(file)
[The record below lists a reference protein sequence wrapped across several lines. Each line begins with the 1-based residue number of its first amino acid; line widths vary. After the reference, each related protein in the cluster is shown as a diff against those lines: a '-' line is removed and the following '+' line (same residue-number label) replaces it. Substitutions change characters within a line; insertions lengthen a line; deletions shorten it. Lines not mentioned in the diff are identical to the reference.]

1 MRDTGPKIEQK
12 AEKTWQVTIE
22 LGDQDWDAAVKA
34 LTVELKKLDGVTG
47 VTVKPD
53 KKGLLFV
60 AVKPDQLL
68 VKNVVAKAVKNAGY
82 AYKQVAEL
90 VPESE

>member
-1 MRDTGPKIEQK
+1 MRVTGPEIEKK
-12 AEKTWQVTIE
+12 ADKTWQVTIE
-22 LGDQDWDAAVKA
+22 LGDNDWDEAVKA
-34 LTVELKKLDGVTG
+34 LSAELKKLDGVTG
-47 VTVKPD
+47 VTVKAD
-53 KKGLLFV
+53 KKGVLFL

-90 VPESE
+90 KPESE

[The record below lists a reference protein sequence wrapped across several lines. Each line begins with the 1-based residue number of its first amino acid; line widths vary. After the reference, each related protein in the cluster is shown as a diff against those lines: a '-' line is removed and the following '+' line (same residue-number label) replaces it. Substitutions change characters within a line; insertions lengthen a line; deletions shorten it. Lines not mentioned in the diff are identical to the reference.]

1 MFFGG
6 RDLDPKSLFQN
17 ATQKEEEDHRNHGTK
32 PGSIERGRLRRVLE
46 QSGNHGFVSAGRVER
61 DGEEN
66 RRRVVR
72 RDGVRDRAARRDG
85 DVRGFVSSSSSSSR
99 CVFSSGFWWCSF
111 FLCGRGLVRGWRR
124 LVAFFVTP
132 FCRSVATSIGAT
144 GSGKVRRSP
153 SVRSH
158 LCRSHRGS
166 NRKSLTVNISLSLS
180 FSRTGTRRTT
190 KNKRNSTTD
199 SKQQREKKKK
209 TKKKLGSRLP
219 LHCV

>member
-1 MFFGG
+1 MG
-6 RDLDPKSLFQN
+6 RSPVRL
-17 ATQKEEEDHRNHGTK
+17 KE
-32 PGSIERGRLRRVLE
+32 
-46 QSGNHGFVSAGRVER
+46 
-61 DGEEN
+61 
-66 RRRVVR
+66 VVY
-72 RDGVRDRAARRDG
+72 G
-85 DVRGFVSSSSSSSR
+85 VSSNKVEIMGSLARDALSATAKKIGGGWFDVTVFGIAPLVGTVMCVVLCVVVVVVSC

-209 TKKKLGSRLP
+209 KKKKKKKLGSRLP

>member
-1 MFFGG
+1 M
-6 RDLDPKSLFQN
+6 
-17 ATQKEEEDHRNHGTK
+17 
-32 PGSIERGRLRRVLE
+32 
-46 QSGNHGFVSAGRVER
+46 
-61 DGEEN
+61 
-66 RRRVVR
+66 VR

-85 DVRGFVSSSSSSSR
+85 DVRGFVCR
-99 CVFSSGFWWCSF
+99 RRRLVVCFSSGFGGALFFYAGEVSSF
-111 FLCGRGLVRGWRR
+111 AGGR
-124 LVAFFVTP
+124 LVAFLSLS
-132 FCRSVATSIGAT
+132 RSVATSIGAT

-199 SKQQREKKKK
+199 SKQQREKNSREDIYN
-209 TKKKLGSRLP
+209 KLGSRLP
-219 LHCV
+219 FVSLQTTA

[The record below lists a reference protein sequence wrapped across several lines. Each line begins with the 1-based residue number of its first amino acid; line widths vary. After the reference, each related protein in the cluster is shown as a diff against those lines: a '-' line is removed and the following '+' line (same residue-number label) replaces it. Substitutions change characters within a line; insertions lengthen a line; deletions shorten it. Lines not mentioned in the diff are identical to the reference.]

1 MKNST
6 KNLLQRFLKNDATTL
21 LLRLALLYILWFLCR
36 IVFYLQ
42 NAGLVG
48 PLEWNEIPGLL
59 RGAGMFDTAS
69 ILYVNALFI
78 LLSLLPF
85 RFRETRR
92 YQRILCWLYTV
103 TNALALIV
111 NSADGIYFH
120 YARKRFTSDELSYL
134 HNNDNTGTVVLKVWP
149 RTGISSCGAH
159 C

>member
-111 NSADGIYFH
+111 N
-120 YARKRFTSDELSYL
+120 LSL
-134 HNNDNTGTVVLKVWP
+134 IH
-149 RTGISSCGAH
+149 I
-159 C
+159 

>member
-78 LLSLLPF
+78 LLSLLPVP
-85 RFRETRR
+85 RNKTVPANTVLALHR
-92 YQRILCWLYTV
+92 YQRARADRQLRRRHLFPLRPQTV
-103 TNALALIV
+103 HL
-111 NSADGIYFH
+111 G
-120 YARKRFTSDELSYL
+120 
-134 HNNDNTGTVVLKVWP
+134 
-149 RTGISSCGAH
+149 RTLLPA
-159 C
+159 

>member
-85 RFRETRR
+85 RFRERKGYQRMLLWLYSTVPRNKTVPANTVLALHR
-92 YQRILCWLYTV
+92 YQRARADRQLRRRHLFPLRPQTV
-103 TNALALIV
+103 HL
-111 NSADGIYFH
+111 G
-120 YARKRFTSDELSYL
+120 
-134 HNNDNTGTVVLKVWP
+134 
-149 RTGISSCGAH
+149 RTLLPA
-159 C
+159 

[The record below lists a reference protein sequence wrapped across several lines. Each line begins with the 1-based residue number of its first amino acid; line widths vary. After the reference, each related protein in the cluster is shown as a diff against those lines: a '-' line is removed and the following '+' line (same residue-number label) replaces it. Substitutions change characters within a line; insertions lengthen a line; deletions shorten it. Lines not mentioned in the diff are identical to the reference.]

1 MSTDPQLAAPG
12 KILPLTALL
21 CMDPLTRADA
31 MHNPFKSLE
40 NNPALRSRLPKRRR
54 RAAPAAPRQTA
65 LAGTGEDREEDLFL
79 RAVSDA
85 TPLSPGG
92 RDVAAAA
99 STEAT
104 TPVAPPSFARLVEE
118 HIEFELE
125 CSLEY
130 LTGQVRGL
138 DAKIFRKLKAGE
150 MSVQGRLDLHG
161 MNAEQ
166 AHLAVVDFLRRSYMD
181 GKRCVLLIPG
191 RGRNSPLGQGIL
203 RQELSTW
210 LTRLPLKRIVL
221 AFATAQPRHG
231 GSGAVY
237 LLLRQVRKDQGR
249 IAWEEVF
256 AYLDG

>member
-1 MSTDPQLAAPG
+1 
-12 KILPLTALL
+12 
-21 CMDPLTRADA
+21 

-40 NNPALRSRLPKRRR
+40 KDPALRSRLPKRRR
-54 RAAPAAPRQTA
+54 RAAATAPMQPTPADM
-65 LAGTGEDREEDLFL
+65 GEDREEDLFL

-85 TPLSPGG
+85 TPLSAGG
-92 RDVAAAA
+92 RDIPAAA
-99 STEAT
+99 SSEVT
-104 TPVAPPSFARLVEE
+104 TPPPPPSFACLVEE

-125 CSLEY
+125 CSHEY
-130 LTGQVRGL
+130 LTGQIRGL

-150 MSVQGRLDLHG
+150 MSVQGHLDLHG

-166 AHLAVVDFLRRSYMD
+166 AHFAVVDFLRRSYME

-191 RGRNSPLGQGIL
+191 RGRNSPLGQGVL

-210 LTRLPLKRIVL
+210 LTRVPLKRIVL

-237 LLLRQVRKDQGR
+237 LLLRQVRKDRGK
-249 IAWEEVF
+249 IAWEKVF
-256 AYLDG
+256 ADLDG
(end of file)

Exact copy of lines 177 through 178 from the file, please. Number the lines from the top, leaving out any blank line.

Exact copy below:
92 RDVAAAA
99 STEAT